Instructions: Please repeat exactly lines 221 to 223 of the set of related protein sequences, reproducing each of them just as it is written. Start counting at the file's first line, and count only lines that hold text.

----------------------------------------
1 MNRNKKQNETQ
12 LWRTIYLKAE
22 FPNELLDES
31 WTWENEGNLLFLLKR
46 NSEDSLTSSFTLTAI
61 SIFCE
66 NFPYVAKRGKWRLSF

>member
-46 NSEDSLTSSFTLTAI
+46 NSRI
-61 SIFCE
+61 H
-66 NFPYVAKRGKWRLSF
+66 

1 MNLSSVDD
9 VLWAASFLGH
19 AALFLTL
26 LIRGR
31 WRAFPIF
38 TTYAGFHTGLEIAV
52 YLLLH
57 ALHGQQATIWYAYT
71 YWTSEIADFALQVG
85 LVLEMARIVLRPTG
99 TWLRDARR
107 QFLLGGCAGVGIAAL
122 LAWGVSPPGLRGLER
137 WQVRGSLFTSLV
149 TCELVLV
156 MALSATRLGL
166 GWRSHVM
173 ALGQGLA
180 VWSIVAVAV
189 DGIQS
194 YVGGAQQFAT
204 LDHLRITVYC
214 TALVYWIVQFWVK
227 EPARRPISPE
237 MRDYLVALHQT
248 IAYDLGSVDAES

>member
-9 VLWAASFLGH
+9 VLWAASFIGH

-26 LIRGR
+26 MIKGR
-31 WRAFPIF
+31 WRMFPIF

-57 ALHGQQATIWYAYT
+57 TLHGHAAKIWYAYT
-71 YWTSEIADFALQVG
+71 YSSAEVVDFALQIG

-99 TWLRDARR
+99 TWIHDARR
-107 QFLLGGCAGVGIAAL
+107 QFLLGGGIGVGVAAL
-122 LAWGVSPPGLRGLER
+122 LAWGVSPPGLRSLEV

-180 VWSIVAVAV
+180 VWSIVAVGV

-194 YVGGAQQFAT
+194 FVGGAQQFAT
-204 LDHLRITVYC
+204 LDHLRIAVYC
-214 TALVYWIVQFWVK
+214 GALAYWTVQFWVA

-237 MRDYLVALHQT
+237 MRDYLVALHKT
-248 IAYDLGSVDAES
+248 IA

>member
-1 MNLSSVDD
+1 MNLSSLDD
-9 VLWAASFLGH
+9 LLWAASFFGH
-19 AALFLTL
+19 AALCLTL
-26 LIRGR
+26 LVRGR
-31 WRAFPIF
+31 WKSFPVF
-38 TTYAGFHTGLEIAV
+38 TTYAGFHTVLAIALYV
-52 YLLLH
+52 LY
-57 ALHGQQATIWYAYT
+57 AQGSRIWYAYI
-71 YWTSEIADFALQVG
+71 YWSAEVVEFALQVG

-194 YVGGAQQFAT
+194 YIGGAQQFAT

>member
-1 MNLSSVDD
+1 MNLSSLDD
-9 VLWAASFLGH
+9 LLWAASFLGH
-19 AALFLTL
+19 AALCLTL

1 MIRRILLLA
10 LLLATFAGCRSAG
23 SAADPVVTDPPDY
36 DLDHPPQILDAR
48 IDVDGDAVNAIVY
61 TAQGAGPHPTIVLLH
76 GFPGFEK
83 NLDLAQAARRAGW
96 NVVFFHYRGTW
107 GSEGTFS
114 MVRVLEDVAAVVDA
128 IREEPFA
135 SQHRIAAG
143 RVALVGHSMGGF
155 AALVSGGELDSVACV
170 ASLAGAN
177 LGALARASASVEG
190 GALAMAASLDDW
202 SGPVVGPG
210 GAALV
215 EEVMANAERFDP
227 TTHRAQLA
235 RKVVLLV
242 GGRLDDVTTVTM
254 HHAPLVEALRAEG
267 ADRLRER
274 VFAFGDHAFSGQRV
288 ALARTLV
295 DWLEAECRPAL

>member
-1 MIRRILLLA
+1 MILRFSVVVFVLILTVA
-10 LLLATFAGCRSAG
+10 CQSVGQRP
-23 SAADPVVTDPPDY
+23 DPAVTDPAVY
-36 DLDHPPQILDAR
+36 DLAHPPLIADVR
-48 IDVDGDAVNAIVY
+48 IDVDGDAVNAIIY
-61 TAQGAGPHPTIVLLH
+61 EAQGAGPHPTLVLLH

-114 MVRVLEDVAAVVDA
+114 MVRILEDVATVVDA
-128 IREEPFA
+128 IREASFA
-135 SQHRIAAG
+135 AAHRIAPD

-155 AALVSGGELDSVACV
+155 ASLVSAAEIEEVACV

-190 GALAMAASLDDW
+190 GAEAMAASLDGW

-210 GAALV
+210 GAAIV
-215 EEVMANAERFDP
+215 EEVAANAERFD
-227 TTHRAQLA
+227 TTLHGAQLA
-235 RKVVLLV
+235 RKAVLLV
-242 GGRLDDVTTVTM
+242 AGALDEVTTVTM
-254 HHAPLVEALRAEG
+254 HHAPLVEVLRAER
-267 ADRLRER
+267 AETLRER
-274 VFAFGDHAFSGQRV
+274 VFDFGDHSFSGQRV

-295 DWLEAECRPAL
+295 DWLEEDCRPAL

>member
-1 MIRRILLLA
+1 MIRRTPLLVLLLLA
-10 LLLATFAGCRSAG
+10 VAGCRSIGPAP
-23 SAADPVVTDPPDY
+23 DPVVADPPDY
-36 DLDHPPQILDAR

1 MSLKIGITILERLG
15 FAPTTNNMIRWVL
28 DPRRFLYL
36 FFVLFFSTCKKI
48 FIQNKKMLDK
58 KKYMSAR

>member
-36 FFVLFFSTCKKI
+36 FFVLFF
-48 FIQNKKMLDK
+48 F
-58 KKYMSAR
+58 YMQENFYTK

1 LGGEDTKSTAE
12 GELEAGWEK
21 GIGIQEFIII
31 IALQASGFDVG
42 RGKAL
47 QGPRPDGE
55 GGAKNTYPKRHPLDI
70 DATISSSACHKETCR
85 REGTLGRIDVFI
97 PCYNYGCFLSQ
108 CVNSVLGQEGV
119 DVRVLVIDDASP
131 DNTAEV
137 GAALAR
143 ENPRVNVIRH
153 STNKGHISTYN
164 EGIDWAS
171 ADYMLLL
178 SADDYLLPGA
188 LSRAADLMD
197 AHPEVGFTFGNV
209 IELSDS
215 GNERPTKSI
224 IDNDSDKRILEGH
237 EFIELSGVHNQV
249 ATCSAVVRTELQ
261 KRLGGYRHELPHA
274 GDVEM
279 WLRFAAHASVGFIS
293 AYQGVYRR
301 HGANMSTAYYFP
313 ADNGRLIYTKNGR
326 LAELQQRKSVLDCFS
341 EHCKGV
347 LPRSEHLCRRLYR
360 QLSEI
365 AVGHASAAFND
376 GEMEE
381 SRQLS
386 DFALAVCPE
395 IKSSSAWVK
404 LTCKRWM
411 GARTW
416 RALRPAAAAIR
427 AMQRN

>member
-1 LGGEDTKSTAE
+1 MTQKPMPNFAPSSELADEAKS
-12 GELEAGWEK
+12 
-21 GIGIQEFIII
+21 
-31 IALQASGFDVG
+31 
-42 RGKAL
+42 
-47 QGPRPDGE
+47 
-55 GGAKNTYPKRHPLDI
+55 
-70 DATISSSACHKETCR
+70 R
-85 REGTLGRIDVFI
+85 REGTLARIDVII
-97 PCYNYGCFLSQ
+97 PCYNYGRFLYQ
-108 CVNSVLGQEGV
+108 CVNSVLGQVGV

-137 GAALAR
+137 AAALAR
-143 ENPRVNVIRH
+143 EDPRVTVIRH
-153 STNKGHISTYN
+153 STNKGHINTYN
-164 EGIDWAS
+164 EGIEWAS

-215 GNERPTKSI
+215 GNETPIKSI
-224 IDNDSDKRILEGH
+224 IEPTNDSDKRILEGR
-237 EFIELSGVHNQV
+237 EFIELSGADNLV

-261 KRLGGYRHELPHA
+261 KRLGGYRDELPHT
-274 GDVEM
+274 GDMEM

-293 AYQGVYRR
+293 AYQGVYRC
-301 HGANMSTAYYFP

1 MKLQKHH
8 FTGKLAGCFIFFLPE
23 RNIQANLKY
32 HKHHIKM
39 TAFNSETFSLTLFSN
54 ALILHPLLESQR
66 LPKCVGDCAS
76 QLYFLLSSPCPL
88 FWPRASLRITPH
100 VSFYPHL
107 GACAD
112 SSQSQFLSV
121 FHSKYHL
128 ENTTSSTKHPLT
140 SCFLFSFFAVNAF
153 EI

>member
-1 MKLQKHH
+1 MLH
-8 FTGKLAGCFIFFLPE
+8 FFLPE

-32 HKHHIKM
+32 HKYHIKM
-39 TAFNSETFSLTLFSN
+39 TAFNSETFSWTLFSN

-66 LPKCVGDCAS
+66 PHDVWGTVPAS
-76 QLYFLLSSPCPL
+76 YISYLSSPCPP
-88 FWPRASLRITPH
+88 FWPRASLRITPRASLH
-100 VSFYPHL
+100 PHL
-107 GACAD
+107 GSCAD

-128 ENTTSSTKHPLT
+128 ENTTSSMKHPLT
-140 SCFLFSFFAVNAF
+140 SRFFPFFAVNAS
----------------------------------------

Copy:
326 LAELQQRKSVLDCFS
341 EHCKGV
347 LPRSEHLCRRLYR